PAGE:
Diaries Magazine

Where Are We Now in the Abortion Debate: The Sri Lankan Spectrum (Part II) [for Bakamoono.lk]

Posted on the 08 May 2018 by Sharasekaram @sharasekaram
(Note: A big part of the conversation on sexual and reproductive health and rights in Sri Lanka (and indeed globally) is the one on the legalization of and safe access to abortion - also sometimes known as the pro-life vs pro-choice debate. This 3-part series on the topic was written exclusively for bakamoono.lk and was first published on the site. It attempts to plot where this conversation has gone, where it is right now, and where it needs to go in a Sri Lankan context. 
Read Part I here
For information on abortion, what it entails and other facts please see here)

Where are We Now in the Abortion Debate: The Sri Lankan Spectrum (Part II) [for bakamoono.lk]

Voices in Support
While the Roman Catholic Church as an institution has expressed one standpoint – they are not the only organized voices from the Roman Catholic Community who have weighed in on the conversation. The Feminist Catholic Network identifies as “an independent collective of Sri Lankan Catholics who seek to amplify the voices of the laity in social justice debates. We are guided by the principles of Catholic Social Thought, and by Catholic feminist theology. Using community learning and collaborative discussion, we endeavor to provide an alternative voice for Sri Lanka's Catholics”. The Network hosted the ‘Forum on Abortion in Sri Lanka’ held in February 2018 and the following speakers made presentations and engaged in a discussion around the proposed reforms:
  • Ermiza Tegal: an attorney at law, practicing mainly in the areas of fundamental rights, family law and domestic violence. Her advocacy work focuses on legal and social exclusion in areas of women rights, civil and political rights, and urban eviction.
  • Dr. Lakshmen Senanayake: an obstetrician-gynecologist. He was the National Coordinator of the FIGO/IPPF Initiative on Reducing Unsafe Abortions in Sri Lanka from 2005-2011 and was the co-consultant for the UNCP/Ministry of Women initiative to develop Sri Lanka's National Plan of Action to address gender-based violence. He currently serves as a member of the Expert Committee on Women's Health of the Sri Lanka Medical Association.
  • Anupama Ranawana: a researcher on religious political thought and the global political economy, focusing on Buddhism, Catholicism, and feminist theology. She is a Senior Researcher for the Centre for Poverty Analysis
The Network has also made public a statement which had been signed by over 100 Sri Lankan Roman Catholics expressing support for the proposed reforms to the law. The statement published in English, Sinhala and Tamil stated, “In light of this information and as Catholics driven by love and empathy for those in difficult situations, we object to any barrier that would stop women from making a conscientious choice of their own free will to seek safe, legal medical care. We also emphasize that the ‘official’ position put forward by a few clergymen of the Catholic hierarchy makes a false representation of the opinion of ordinary Catholics. We strongly object to the campaign they have led against this Bill and find its position antithetical to the call for radical justice and mercy that is found in the Gospels”. It also provided theological support for the arguments presented in favor of the reforms.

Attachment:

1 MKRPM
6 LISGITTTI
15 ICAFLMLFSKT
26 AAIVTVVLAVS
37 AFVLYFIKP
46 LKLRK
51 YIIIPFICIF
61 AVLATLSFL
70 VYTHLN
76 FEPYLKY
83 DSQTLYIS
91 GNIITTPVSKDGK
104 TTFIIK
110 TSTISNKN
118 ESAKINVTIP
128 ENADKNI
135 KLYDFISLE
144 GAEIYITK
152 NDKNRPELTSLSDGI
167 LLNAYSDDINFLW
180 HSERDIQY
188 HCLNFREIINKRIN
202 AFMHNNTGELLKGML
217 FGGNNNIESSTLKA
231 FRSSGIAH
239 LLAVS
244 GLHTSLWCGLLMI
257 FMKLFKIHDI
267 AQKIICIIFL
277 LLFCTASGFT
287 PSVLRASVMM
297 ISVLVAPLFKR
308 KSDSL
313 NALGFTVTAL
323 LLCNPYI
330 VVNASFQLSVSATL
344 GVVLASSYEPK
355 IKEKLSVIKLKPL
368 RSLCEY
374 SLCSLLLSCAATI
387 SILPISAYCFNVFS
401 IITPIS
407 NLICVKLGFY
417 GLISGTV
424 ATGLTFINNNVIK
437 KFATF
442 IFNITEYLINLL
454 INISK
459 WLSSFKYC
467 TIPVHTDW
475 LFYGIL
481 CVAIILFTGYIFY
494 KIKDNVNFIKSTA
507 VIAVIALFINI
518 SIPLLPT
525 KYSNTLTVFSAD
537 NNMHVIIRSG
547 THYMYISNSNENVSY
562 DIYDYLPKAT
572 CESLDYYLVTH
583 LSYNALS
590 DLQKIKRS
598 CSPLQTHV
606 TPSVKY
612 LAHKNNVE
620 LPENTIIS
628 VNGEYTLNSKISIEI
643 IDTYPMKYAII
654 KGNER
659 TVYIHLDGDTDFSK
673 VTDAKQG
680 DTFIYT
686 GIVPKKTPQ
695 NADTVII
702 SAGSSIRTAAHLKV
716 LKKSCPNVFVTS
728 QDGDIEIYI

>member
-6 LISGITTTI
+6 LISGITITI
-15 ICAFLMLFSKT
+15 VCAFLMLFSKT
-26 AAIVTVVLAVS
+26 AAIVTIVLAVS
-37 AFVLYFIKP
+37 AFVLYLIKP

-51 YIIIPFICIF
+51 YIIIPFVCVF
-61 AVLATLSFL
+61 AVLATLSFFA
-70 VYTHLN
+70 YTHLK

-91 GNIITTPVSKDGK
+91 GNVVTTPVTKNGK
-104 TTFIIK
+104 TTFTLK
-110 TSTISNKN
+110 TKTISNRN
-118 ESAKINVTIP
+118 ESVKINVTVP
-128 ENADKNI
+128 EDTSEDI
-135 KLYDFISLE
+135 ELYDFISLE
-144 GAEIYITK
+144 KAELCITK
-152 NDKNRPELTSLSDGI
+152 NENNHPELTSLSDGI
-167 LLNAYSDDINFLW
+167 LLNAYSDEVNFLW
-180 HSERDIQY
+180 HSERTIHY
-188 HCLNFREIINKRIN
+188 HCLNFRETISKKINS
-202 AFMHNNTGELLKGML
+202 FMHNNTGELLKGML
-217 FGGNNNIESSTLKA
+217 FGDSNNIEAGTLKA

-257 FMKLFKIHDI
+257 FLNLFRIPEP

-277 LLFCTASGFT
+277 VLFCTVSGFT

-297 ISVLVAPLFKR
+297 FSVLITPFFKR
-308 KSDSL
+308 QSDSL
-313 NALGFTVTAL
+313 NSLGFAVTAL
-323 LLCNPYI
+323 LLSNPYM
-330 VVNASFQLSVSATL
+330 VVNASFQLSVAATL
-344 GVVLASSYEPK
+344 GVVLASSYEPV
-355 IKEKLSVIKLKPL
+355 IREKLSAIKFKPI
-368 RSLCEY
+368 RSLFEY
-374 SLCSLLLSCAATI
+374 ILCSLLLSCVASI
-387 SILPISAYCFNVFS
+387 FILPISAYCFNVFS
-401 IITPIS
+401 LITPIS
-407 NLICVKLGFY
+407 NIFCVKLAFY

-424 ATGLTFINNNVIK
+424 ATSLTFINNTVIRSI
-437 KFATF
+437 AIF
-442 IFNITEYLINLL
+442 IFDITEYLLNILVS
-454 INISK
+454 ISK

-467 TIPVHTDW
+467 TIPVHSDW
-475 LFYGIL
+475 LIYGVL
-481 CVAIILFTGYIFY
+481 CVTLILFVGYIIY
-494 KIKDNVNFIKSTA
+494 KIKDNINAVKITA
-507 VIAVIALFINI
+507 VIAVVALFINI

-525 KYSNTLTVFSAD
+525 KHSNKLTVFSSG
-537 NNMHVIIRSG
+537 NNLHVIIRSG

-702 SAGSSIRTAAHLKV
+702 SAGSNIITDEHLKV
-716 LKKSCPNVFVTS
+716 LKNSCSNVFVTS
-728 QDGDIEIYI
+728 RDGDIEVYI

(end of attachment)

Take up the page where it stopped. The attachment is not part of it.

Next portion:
Sri Lanka College of Obstetricians & Gynecologists have been among the most vocal supporters and advocates for the reforms, emphasizing the suffering and medical issues they come across due to unsafe and illegal abortions being performed.  Dr. Kapila Jayaratne (National Program Manager for Maternal and Child Morbidity & Mortality Surveillance at Family Health Bureau) said to the Daily News “I don’t even like using the term abortion,” he said in a recent interview, because of the stigma it carries. Instead, he said the proposed Bill was about the “medical termination of pregnancy” in two specific instances. “We don’t have any other agenda,” he said. “We daily witness the sufferings of women,” he said. “And it was a suffering for the baby also … he is suffering in utero, and then after delivery, and then after one week he ultimately dies, giving another grievance to the family and the community too.” “Ours is a medical perspective and what we’re advocating is a human approach,” he added. “We respect belief, but at the same time, we need to look at the suffering.” Prof. Wilfred Perera (Past Patron and Past President of the Sri Lanka College of Obstetricians & Gynecologists Past President, Sri Lanka Medical Association) penned a piece in support of the reforms stating, “I am the oldest living obstetrician in the country and have seen a large number of women dying in our wards from severe bleeding and infection following unsafe illegal abortions, performed by quacks, with high charges, when these can be performed legally and safely at no cost in our hospitals. We have over a thousand births a day and probably an equal number of unsafe abortions, based on various surveys carried out in the country. Around 10% of these are unmarried young women”. Dr. Lakshmen Senanayake (obstetrician-gynecologist and member of the Expert Committee on Women's Health of the Sri Lanka Medical Association) speaking at the Forum organized by the Feminist Catholic Network re-emphasized this stance in his presentation, highlighting the great deal of reproductive issues women face following unsafe abortions.